Manage Your Emotional Bank

When I was a teenager, I wanted to save the world. I wanted to fly to Indonesia to give aid after the tsunami.

In my twenties, it was all about laying the path to professionally make a difference.

In my thirties, it is now that I realize the world is right here around me, concentric circles, like ripples in water, emanating outward. My world of work and effort is at the center. Beyond that circle, lies another and another.

The strength of my influence changes with each one.

Here at the center, a lot of people live in my house. I am responsible for most of them. I hear them yelling and laughing and complaining and crying in the background. When I look out my window, just past the flower beds you read so much about, I see a spread of bright green grass, boarded by a row of irises, their tips browned by the sun and dehydration, with weeds slowly matching them in height. Beyond them lays a perfectly mowed lawn of varying hues of light green to brown, mostly brown.

Then the weeds.

Then the road, which I cannot cross unless I can run because Whitmore Avenue is a busy place.

And just beyond that, an almond orchard whose white petaled blossoms fragranced the air in spring and whose green leaves provide the perfect complement to the golden yellow walls my historic home’s living room.

On most days I appreciate the orchard. I have no idea how many acres there are, but there are some industrial techniques geared towards efficiency that mean I cannot open my windows some mornings. The baby sleeps beautifully through the white noise on those days.

The traffic is beyond my control.

The weeds are within my control. The irises are within my control. Theoretically, the watering issues are within my control. I control how often and how well-timed I bug my husband about it.

Drawing my view back towards the center, that green grass, the flowers surrounding the house, the successful succulents, the happy hydrangea, the pruned roses, these are within my control.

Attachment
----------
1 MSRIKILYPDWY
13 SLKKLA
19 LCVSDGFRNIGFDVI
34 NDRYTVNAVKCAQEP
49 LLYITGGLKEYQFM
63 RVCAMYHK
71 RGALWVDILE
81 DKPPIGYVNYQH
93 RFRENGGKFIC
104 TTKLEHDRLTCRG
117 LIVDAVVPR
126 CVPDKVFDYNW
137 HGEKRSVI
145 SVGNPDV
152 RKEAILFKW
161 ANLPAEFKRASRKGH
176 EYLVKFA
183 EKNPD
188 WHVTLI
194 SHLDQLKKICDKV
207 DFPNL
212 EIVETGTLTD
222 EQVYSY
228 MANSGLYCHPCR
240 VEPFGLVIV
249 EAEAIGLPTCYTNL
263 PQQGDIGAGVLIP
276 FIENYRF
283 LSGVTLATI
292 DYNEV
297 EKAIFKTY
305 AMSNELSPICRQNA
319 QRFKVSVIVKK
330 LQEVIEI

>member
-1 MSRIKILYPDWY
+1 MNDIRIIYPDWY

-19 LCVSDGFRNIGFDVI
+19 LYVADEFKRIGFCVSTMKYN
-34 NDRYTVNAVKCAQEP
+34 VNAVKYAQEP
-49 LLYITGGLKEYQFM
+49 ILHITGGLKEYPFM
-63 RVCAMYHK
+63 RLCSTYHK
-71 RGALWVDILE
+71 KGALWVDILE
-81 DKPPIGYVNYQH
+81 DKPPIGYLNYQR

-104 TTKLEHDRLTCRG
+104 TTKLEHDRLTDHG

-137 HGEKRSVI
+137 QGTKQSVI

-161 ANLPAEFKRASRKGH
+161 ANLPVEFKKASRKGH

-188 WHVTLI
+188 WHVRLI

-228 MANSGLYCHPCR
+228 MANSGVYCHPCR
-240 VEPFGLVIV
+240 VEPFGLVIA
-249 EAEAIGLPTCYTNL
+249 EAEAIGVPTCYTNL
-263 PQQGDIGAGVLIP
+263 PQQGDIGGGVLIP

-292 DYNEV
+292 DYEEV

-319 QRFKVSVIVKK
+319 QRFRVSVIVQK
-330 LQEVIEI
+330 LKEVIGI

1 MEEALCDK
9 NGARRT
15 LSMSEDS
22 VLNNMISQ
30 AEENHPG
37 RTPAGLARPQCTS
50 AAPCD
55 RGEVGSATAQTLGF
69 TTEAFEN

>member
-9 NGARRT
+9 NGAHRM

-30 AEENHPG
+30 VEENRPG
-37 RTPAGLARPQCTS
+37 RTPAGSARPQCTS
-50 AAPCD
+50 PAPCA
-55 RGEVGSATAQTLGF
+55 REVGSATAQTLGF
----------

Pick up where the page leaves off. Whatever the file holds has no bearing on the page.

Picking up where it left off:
The four-year-old running through the living room, the tired six-year-old crying, the complaining seven-year-old hit on the arm, the book bug nine-year-old, these are less in my control than I might like.

If I spent too much time thinking about the orchard across the street, and the traffic on the street, I’m not sure how well I can handle the noise in the center of the house or the noise in the center of my heart.

Through each sphere cuts mainstream media and social media, discussing the things in in my home and the things beyond my home. They are designed to tell me that everything is so important no matter what circle it is in.

The world is kind of an exhausting place right now.

There is a lot of in-between-ness going on. Are we in crisis? Are we out of crisis? Is this the new normal? Or has that still not happened yet?

It is hard when everything feels so important.

Beyond the places where it feels normal, I am reminded online of how very, very not normal, how chaotic and how critical these times are.

I watch the things across the [metaphorical] street, but the only control I have is to curb my internal or external reaction to cars honking or screeching tires. The farther out the circle of influence goes, the further in my heart lies efficacy.

The task at hand is not to save the world, because I cannot, but to find some way to relate to these concentric circles in a healthy and manageable way without draining my emotional bank before I have served those in the immediate sphere.

To get a response, a click, a shared link, many rely on fueling the reader’s emotions.More than ever, when there is so much to feel about each of these circles, I need to be careful in considering how I spend what I’ve got.

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